Braj Yatra at Dhunka Dauji
One of the highlights of the autumnal pilgrimage (Braj yatra) is said to be this festival. A large pandal is prepared down the hill slope under which various kinds of food are displayed. It is said that in the meantime, the deity, Dhunka Dauji himself starts peeping from his den above the hill. He eagerly tries to get a view of the food displayed below, the view to which he is actually denied access. It is said that in this area most of the Buddhist icons were found. This part was later inhabited by some Gaudiya Vaishnavas, followers of Chaitanya. These people even today worship the hill as divine and do not set foot on it. It is said that in hands of the Vallabhite priests, the presiding deity within the pandal takes the form of Shri Nathji (i.e. Sri Govardhannathji), the Lord of the Govardhan Hill. This deity is dressed like the Jatipura Mukharvind and he is fitted with a raised 'Ann', made of black stuffed cotton, on his left side, while his right hand rests on his waist, as in all proper Shri Nathji icons throughout Braj.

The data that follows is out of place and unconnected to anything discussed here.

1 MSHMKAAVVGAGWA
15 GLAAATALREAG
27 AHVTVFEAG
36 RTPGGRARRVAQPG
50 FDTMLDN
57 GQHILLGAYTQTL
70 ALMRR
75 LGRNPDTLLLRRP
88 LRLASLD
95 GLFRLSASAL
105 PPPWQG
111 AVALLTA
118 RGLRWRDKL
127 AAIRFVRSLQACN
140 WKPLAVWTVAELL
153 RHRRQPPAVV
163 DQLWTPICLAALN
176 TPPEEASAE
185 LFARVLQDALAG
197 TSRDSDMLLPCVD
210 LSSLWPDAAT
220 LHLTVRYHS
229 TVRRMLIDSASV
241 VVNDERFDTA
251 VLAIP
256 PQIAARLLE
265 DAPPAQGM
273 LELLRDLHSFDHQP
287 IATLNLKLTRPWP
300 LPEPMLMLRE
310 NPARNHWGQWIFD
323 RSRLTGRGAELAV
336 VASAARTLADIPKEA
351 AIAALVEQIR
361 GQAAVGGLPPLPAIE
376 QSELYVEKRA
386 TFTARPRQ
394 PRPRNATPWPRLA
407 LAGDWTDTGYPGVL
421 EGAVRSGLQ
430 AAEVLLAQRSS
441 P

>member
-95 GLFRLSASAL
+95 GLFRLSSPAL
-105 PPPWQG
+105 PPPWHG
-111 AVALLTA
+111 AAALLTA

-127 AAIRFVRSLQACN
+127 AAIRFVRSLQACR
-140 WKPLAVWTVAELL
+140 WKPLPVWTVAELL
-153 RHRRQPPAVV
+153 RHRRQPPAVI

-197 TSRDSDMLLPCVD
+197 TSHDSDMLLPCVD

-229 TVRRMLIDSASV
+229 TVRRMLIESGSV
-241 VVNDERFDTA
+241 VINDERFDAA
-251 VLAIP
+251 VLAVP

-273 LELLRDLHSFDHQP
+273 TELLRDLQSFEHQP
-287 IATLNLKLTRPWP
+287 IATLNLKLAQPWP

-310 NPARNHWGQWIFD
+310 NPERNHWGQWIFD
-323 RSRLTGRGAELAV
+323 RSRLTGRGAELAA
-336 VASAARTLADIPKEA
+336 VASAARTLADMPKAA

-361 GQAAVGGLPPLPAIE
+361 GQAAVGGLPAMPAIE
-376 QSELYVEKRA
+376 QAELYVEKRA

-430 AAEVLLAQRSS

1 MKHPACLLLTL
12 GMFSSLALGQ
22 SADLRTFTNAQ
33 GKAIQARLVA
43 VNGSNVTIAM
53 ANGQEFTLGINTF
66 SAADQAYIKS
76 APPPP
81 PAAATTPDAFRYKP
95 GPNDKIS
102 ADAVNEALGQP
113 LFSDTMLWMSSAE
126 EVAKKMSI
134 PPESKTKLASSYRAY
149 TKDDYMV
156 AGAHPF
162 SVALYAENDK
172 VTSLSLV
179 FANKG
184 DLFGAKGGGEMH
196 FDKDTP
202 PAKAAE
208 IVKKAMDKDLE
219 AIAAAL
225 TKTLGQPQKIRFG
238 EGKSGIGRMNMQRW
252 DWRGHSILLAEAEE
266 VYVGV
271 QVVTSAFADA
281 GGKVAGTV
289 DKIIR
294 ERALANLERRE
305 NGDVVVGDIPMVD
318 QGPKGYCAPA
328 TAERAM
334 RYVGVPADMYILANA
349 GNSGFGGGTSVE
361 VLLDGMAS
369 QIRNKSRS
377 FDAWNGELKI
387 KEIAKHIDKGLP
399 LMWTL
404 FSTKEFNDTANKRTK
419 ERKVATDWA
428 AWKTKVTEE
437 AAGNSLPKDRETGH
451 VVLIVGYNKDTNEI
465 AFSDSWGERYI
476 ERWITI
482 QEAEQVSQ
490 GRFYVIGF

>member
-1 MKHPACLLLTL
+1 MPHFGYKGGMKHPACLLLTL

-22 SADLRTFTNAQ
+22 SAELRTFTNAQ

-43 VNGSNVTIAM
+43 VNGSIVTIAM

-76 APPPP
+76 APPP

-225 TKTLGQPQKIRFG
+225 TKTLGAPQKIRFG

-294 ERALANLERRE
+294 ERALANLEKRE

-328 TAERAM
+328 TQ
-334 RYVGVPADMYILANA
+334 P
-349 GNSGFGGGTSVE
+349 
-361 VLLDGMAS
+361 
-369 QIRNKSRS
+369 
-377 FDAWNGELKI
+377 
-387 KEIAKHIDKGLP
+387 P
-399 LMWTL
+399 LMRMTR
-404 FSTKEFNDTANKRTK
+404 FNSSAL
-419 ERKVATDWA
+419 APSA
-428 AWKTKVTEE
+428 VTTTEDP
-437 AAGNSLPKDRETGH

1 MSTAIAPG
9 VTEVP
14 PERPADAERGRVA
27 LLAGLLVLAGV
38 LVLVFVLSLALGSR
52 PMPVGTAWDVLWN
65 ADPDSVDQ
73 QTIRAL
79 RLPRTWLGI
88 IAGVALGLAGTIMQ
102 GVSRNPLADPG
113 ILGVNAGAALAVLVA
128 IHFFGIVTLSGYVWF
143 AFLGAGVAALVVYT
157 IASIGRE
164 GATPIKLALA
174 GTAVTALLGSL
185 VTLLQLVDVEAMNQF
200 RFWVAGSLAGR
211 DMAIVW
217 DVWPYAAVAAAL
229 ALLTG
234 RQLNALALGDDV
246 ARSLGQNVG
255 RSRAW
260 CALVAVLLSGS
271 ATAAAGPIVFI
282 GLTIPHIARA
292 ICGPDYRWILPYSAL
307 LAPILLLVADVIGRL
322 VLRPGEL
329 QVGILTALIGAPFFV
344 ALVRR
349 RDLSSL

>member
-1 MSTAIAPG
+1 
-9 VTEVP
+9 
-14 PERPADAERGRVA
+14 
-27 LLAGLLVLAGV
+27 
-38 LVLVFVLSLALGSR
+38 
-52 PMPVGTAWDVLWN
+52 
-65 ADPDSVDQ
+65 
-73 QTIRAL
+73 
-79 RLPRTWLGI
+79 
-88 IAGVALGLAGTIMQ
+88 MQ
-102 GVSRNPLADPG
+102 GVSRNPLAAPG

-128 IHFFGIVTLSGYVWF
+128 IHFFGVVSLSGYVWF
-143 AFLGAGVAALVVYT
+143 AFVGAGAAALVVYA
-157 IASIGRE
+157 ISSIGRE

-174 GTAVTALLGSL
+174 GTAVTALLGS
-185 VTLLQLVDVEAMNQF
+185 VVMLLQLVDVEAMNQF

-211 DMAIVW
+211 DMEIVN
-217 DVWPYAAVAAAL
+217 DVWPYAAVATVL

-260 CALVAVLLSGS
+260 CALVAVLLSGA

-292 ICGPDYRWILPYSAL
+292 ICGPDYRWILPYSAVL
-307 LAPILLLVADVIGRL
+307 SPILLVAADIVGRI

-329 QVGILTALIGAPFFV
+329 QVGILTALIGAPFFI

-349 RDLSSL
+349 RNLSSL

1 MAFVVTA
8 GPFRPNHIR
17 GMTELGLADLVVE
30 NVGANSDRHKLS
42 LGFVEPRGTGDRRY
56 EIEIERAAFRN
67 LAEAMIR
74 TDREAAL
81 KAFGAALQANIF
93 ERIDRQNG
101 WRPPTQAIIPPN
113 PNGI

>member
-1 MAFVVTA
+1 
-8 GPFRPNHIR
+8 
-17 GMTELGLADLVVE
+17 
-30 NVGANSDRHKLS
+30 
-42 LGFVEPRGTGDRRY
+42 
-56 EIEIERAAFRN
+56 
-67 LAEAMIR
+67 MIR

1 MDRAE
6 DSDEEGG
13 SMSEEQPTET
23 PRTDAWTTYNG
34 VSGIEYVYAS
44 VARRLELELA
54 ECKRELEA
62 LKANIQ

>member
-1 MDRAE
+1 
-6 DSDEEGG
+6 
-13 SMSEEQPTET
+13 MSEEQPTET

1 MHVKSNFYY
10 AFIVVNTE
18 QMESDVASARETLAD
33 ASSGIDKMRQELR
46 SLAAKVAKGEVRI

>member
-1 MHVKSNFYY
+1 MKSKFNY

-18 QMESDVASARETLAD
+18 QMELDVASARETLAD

Bhog at at Dhunka Dauji
The chappan bhog displayed till then in front of deity is maintained. The chappan bhog displayed in front of the Dhunka Dauji shrine includes only pakka (cooked) foods which represent god Baldev's regular diet. The Vallabhite priests change the deity, but not the food ritual. Baldev is famous for being the birthplace of Lord Balarama. Lord Balarama was the elder brother of Lord Krishna and the 8th incarnation of Lord Vishnu. The sacrosanct Holi is played in the premises of Dauji temple.
The Dhunka Dauji shrine itself is a curiously crushed rock, which has a depression in the middle. It is surrounded by large Govardhan stones, which stands in a row over the depression and all of them smeared with sindur (red-lead power). The highest stone, which stands in the middle, is interpreted as a 'swayamhhu' (self-make) 'Shivalinga' or as a manifestation of god Dauji himself. There are other stones around this, which probably represent associated folk deities.
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